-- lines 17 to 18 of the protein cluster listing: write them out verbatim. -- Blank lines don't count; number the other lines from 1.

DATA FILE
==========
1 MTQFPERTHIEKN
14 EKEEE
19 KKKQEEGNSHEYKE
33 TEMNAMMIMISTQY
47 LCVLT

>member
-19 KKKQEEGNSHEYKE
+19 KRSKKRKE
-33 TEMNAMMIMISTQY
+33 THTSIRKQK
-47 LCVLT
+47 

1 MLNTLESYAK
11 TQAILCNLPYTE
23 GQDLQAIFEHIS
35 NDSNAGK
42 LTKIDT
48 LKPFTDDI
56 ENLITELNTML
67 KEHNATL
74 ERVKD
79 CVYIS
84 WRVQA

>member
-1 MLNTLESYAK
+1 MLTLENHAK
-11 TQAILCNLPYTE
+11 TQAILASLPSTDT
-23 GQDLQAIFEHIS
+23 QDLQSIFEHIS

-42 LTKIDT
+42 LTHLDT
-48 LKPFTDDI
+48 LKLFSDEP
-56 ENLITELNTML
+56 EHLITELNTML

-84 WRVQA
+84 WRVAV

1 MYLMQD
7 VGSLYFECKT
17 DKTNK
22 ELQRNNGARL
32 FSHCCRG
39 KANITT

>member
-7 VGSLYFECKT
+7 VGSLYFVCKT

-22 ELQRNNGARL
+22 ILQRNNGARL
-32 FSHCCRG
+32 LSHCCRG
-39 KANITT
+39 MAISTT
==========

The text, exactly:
42 LTKIDT
48 LKPFTDDI